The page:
Category Archives: labs

Vyos first impression

So just started playing with Vyos, a community fork of Vyatta. Vyatta, now owned by Brocade, is a Linux, Debian based firewall / router distro running on X86 hardware. Renamed to Vyatta, a Brocade company, Brocade sell subscription models and appliances, built round the system. Vyatta has a webgui but the command line structure is I gather based on Juniper Networks Junos. A popular rivle to Cisco’s IOS.

Vyos is freely available and like it’s commercial cousin, runs on X86 hardware and a variety of virtulisation platforms. For my purposes I’ve just installed it to a VM under VMware Workstation. It is apparently possible to install to compact flash card for use in single board PCs, such as the PC Engines Alix. However the usual problem of limitting writes to that media apply, so logs need to be redirected.

At time of writing I’m using Vyos Helium, the second major release. V1.1.0. There is no webgui implemented yet, which personly suits me fine. Command line tools have a higher learning curve but are so much faster once you know them. The on board CLI help, like Cisco IOS is very useful. With the usual “?” offering options for the given mode. Yes like Privileged Exec and Global Configure, the familiar dropping into modes to perform sets of tasks applies here. The “configure” command gets you to global config. Changes are only applied once the “commit” command is given and “save” stores to disk.

One of my reasons for wanting to try Vyos, aside curiosity, is that I’ll be working on some Ubiquiti routers shortly. Their Edge OS is another fork of Vyatta and shares the same command syntax, at least thus far.

I’d say I like Vyos a lot at this point except for one major nag. That is, I’m not currently abel to get my Vyos VM working with VMware Virtual Network Adapters in Workstation. So I can’t connect this VM to the rest of my internal virtual networks. This maybe a misunderstanding on my part, some setting I’ve missed or possibly only works on VMware VSphere. The bare metal hypervisor. This is a great shame. I’ve posted to the Vyos forums but not had a reply. Anyway, will continue nosing around this issue.

VMWare Virtual Network Lab Setup

Example virtual lab using VMWare. I’ll refer to this as Vlab 1 in case I mention it in latter posts.

The general objective is to set up a small virtual network on which I can build. The virtual machines on the network will access the real network and thus the internet through one of them acting as a gateway.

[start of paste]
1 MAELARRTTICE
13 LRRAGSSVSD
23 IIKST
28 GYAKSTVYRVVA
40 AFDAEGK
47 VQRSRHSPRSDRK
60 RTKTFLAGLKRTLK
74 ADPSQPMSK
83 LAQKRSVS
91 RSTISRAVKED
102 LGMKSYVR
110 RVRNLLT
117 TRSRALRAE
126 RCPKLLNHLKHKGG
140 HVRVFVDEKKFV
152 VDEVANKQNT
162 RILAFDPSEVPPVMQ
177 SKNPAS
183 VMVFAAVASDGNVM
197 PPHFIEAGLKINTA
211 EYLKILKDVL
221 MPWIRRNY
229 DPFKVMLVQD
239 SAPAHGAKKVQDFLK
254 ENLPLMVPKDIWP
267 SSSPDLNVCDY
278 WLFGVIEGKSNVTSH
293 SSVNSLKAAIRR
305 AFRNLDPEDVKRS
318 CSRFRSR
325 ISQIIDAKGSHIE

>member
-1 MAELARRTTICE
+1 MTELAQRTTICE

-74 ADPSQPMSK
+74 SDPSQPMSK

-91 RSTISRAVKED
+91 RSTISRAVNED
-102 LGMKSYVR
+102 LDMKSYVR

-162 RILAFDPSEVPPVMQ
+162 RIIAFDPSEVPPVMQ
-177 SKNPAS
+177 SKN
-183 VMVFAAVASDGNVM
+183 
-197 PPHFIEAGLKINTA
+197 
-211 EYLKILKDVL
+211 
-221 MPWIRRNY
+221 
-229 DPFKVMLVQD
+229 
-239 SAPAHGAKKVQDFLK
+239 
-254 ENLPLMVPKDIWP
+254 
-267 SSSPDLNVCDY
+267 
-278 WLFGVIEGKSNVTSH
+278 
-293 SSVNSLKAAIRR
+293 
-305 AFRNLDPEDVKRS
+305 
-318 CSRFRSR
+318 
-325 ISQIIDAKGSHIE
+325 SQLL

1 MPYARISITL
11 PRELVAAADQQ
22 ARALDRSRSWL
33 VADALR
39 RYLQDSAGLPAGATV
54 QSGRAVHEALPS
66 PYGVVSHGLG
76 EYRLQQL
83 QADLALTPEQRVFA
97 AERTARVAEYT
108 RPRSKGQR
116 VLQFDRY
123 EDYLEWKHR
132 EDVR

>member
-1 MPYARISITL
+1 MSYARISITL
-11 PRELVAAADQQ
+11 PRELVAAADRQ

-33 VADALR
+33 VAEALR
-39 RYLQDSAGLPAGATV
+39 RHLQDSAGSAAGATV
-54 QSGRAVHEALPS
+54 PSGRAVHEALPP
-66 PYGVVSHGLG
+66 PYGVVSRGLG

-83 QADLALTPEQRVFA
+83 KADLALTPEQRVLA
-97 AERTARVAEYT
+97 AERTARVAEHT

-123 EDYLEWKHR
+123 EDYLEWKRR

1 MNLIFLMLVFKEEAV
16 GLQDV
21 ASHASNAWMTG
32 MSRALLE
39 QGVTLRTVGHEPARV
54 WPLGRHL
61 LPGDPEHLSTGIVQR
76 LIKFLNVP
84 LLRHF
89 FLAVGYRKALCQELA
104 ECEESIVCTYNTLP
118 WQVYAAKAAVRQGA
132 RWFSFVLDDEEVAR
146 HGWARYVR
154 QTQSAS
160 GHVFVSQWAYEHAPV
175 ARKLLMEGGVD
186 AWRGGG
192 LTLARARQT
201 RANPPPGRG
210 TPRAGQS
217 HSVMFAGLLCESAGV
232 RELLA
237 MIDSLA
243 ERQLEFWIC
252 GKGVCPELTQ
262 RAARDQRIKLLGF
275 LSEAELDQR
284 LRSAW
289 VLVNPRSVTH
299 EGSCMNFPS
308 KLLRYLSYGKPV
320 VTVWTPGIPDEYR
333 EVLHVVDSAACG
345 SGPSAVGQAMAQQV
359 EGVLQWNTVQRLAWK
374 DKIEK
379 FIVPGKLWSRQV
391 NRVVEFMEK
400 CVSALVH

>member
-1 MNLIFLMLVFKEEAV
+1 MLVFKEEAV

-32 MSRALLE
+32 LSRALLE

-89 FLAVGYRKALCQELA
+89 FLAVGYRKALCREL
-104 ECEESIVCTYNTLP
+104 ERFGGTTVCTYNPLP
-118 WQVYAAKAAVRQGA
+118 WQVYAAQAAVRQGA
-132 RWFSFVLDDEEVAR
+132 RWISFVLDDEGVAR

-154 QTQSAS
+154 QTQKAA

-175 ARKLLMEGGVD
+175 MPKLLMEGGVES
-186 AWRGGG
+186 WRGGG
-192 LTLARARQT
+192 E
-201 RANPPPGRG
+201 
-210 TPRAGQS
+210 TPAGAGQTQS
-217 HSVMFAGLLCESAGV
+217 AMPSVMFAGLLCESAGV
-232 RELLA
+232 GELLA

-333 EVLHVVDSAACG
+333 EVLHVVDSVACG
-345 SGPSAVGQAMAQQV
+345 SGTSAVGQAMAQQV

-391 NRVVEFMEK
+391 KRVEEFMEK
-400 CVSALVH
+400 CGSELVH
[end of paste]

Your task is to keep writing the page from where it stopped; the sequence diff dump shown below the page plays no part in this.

I’m using 4 headless VMs, all running the Debian based Voyage Linux distro, which is tailored for router applications.

One of these VMs will be bridged to my real LAN, the one simulating an internet gateway. It will perform NAT for the networks behind it on the virtual side.

As an aside, these are running single area OSPF with the Quagga router software but I’ll just talk about the basic interface setup in this post.

Let’s call the 4 Voyage routers alpha, beta, gamma, delta. For what it’s worth, they are all installed in 2GB virtual disks, have one processor core each and 256MB RAM.

Alpha will be the gateway. i.e. the one with a bridged interface to the real network. The 4 VMs are connected in a simple line. Alpha – beta – gamma – delta.

In VMWare’s Virtual Network editor, I’ve configured 3 Vnets for these links. For some reason, it seems you can’t use a /30 subnet for Vnets. Which would be the usual point to point link. Virtual Network Editor just won’t allow it. SO I’m using /29’s.

In my case, Vnets 11, 12, 13.

Vnet 11. 172.16.1.0/29
Link between alpha and beta.

Vnet 12. 172.16.1.8/29
Link between beta and gamma.

Vnet 13. 172.16.1.16/29
Link between gamma and delta.

Alpha has 2 interfaces, one on the real LAN.
192.168.1.2

And the Host Only Custom link to beta.
172.16.1.1

The rest are all Host Only Custom links in their respective Vnets.

Beta – alpha:
172.16.1.2

Beta – gamma:
172.16.1.9

Gamma – beta:
172.16.1.10

Gamma – delta:
172.16.1.17

Delta – gamma:
172.16.1.18

Notes:

I have to be organised in how I set these up, more so than perhaps most people. As they’re running headless, no desktop, they have no screenreader running. It may be possible to recompile Voyage with Speakup but that’s beyond me at the moment.

Normally when I’m experimenting with say a single virtual server, I’ll have one interface bridged to my real LAN so I can use my screenreader on the host and SSH in. In this case, I want to force all traffic through the virtual gateway and only have that machine appearing on the LAN. So to reach the others, I need to make sure the routing is setup as I’ll be SSHing to the gateway and hopping from there. As there’s no screenreader on the VMs I can’t just type at the consol.

How I’ve done this is initially set up all VMs with one bridged interface so I can connect and configure the other Host Only connections by editing /etc/network/interfaces. Once I know these are up and reachable from the other VMs, I shut down the bridged interface and comment it out.

As mentioned I am using OSPF and having alpha redistribute the default route that leads out on to the LAN. Were this not the case, I could have used a line in interfaces to set a static default route pointing to the Host Only interface. i.e. through the virtual network towards alpha and the real world.
Post-up route add default gw x.x.x.x

Whilst setting these up it might be worth noting, I did manage to mess up my SSH config file on one of the Vms after I’d already shutdown the bridged interface. Effectively locking myself out due to the no screen reader access on the consol. I fixed it by SSHing into another Voyage VM and counted down how many lines the errant line was. Then did this blind on the misconfigured machine. Cleverer people than I might have used Sed and Grep in some fancy way to fix it…

Links

VMware

Voyage Linux